Diageo (DGE) has revealed an improved trading outlook for the spirits giant’s June 2021 year-end, achieved despite unprecedented commercial disruption to its sector (with the exception of prohibition in the US). The group’s shares have shed 18.2 per cent of their value over the past 12 months, following on from their all-time high recorded midway through August 2019.
The FTSE 100 is down by around a fifth over the same period, so this relative outperformance by Diageo, no matter how modest, still points to the defensive nature of the stock, particularly in light of how the various lockdowns hollowed out the global hospitality industry.
The reliability of the group’s revenues and cash flow has enabled it to crank up leverage to support an acquisitive business model. Net borrowing was equivalent to 157 per cent of shareholders’ funds at the group’s last year-end, a level that curiously enough falls into line with that of a number of the privatised utilities. This may suggest that we are as reliant on booze as we are on electricity or mains water.
Whatever our collective relationship with the bottle, there will probably be plenty of workers drowning their sorrows when the government’s furlough scheme expires at the end of October, even though other job support schemes are being put in place. Whether these measures will help to minimise redundancies is difficult to say, particularly with a second national lockdown still in play.
The Bank of England has previously warned that 2.5m people could be out of work by the end of the year. This estimate looks unduly upbeat given that the number of people claiming benefits increased by 120 per cent to 2.7m from the commencement of the lockdown through to the end of August. Projections from the Office for Budget Responsibility paint an even grimmer picture, with the UK unemployment rate pushing towards the 10 per cent mark even under its most optimistic scenario.
Faced with the prospect of mass unemployment, it may be instructive to remind ourselves what effect joblessness on this scale has had on equity valuations in the past. Statistics over several decades point to a clear inverse correlation, but there is also a demonstrable effect on subsequent stock market returns to take into consideration.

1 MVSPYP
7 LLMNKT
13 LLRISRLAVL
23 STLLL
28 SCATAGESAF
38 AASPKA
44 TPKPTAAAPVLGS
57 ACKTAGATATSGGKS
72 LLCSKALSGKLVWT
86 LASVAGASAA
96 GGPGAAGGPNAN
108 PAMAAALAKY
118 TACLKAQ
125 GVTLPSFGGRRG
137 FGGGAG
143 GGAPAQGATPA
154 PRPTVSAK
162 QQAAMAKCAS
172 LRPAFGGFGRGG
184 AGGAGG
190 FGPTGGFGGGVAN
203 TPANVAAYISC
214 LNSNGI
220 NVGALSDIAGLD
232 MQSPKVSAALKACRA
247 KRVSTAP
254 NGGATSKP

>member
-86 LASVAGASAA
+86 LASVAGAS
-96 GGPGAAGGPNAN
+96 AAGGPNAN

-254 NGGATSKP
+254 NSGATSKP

Low unemployment is both a cause and an effect of good news in the economy –– and it has an indirect bearing on index values. When things are looking up, investors are willing to pay a higher multiple for a given level of earnings, leading to below average forward returns. The opposite dynamic also applies, which explains why superior rates of return on the stock market have historically come on the heels of periods of high unemployment. That is worth keeping in mind if numbers do, indeed, expand rapidly at the end of the month.
The forward-looking S&P 500 index lost a third of its value ahead of the release of the dire US job figures published in May, but quickly regained its lustre and is now only slightly adrift of the year-high recorded in the third week of February. The conclusion to be drawn is that market participants believed that US unemployment had peaked and the economy had bottomed out – initially, at least, their assumptions appeared to be on the money.
US employment statistics have generally been heading in the right direction through the second half of the year, but there is an alternative theory that the recovery in the index was primarily due to a growing disconnect between the performance of the most heavily weighted constituents within the index and metrics from the wider economy. Covid-19, or rather the lockdowns that ensued in its wake, have accelerated job losses in areas of the economy that were already feeling the heat due to disruptive digital applications.
It is a compelling argument in a sense; how else do you explain the outsize influence of the FAANGS on index values in recent times? However, it would be disingenuous to suggest that valuations for the likes of Amazon (US:AMZ) are immune to the knock-on effects of rising unemployment. Generally speaking, consumers need to be in work to fund their consumption. And unemployment rates in several western economies are likely to approach levels not seen since the early 1980s when the initial ill-effects of deindustrialisation became apparent.
It may be that ‘big-tech’ has cleaved a wider gap between equity markets and general economic performance, but it would be unwise to ignore the inverse correlation between unemployment and index valuations. It may well resurface if we witness a prolonged slump in the jobs market, thereby providing a clearer indication of where stocks are headed next.